Oceanography The Official Magazine of
The Oceanography Society
Volume 22 Issue 01

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Volume 22, No. 1

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Advances in Conservation Oceanography: New Tagging and Tracking Technologies and Their Potential for Transforming the Science Underlying Fisheries Management

Charles H. Greene | Ocean Resources and Ecosystems Program, Cornell University, Ithaca, NY, USA
Barbara A. Block | Department of Biology, Hopkins Marine Station, Stanford University, Pacific Grove, CA, USA
David Welch | Kintama Research Corporation, Nanaimo, British Columbia, Canada
George Jackson | Institute of Antarctic and Southern Ocean Studies, University of Tasmania, Hobart, Tasmania, Australia, and Pacific Ocean Shelf Tracking Project, Vancouver Aquarium, Vancouver, British Columbia
Gareth L. Lawson | previously Department of Biology, Hopkins Marine Station, Stanford University, Pacific Grove, CA, USA, and currently Biology Department, Woods Hole Oceanographic Institution, Woods Hole, MA, USA
Erin L. Rechisky | Fisheries Centre, University of British Columbia, Vancouver, British Columbia, Canada

Article Abstract

Overexploitation of living resources and climate change are among the most obvious global-scale impacts of human society on marine ecosystems. In an age of such large-scale anthropogenic impacts, marine scientists, resource managers, and policymakers must rethink their approaches to protecting and managing marine populations and ecosystems. Conservation oceanography is an emerging field of science that incorporates the latest advances in ocean science and technology to provide resource managers and policymakers with the information they need to ensure the sustainability of the marine environment and its living resources. Here, we discuss the historical context of conservation oceanography as it applies to marine fisheries management. We then describe two projects, one focused on Atlantic bluefin tuna and the other on Pacific salmon, that illustrate the potential of new tagging and tracking technologies for transforming the science underlying fisheries management.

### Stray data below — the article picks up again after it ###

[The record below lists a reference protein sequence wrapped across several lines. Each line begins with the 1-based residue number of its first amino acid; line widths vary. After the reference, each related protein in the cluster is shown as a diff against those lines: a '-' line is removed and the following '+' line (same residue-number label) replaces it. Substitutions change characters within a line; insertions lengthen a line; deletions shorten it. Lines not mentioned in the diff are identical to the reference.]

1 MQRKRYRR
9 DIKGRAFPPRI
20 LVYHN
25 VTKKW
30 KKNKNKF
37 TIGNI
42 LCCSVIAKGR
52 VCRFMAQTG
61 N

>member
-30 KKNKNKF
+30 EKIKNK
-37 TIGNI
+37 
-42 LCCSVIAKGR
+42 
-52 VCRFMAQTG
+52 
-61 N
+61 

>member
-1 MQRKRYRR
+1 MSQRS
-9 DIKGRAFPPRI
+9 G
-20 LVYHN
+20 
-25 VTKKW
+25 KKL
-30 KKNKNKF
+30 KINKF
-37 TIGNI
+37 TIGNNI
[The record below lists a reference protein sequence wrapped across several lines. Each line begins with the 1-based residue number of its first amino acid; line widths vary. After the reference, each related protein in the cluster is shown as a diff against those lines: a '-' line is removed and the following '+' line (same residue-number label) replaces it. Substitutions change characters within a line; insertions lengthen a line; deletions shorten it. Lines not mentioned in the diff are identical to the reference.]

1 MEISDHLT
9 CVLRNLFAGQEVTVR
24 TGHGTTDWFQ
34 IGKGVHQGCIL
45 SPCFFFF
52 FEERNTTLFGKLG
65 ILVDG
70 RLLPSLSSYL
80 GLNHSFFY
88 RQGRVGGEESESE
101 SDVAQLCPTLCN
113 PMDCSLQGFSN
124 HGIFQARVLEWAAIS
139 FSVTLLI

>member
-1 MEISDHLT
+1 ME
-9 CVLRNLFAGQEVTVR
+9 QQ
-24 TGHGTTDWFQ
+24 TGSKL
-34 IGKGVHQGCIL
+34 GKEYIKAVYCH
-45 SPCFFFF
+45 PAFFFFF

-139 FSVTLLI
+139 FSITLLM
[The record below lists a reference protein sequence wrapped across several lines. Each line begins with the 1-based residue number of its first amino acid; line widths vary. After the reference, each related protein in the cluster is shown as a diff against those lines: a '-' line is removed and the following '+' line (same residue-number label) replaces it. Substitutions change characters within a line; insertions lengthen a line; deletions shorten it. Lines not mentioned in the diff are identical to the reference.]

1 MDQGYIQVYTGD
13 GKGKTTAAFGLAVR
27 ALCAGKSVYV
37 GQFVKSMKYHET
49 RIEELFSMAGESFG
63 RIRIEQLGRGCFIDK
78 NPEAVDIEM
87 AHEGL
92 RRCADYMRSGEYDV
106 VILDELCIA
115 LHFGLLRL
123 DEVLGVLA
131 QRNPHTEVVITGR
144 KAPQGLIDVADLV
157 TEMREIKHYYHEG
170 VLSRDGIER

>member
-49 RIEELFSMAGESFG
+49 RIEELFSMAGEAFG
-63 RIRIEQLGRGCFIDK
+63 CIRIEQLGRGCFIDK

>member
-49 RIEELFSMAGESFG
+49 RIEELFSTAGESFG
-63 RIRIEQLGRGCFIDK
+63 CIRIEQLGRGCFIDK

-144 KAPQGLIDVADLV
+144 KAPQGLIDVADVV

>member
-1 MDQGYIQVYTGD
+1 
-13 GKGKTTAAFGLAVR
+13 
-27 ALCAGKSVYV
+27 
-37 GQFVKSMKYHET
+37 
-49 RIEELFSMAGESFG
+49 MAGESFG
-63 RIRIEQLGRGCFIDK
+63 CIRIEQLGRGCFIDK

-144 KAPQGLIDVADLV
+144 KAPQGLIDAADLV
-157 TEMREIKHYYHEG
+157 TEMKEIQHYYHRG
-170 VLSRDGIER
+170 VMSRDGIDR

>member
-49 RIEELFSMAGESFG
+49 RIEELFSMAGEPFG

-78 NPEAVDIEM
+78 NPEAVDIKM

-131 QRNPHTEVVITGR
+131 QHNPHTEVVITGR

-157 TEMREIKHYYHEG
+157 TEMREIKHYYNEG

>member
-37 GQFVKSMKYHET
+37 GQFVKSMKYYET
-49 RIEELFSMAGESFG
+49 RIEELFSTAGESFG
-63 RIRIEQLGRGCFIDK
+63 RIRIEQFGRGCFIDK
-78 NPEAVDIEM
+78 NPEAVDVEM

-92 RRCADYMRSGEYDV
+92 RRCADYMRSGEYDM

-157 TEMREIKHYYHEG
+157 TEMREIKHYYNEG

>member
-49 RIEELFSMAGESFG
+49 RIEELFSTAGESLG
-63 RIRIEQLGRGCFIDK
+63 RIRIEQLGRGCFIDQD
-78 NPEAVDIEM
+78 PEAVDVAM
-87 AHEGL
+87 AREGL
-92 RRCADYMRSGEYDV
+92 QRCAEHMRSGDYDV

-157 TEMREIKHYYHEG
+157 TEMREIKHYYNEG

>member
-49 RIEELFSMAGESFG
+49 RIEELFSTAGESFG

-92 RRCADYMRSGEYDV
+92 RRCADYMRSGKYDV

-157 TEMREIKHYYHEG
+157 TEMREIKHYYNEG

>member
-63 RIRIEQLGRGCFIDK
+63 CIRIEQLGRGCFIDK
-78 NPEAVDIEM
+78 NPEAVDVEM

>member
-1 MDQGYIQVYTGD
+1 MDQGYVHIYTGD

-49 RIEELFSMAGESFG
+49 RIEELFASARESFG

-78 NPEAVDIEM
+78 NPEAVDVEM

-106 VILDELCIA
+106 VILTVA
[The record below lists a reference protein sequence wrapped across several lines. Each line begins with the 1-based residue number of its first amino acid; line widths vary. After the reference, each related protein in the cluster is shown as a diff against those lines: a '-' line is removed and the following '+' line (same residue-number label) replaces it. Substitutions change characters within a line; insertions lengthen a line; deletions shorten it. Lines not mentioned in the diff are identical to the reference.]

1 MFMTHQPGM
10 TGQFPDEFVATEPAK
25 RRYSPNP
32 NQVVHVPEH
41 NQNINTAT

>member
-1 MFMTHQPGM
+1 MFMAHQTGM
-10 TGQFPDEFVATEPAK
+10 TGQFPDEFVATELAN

Citation

Greene, C.H., B.A. Block, D. Welch, G. Jackson, G.L. Lawson, and E.L. Rechisky. 2009. Advances in conservation oceanography: New tagging and tracking technologies and their potential for transforming the science underlying fisheries management. Oceanography 22(1):210–223, https://doi.org/10.5670/oceanog.2009.21.

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